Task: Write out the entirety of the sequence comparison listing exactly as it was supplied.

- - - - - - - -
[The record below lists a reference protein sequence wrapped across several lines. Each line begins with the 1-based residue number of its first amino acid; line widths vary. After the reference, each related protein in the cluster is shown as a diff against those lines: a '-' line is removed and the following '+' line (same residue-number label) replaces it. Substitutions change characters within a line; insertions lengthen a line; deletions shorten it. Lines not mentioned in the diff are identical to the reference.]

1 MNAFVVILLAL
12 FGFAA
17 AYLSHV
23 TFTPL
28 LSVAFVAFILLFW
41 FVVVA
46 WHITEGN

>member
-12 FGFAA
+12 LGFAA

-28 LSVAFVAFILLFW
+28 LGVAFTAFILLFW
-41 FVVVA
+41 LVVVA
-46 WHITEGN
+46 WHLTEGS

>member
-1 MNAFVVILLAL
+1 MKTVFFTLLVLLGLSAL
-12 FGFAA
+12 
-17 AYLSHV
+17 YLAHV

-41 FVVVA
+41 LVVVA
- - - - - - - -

[The record below lists a reference protein sequence wrapped across several lines. Each line begins with the 1-based residue number of its first amino acid; line widths vary. After the reference, each related protein in the cluster is shown as a diff against those lines: a '-' line is removed and the following '+' line (same residue-number label) replaces it. Substitutions change characters within a line; insertions lengthen a line; deletions shorten it. Lines not mentioned in the diff are identical to the reference.]

1 MNAFVVILLAL
12 FGFAA
17 AYLSHV
23 TFTPL
28 LSVAFVAFILLFW
41 FVVVA
46 WHITEGN

>member
-12 FGFAA
+12 LGFAA

-28 LSVAFVAFILLFW
+28 LGVAFTAFILLFW
-41 FVVVA
+41 LVVVA
-46 WHITEGN
+46 WHLTEGS

>member
-1 MNAFVVILLAL
+1 MKTVFFTLLVLLGLSAL
-12 FGFAA
+12 
-17 AYLSHV
+17 YLAHV

-41 FVVVA
+41 LVVVA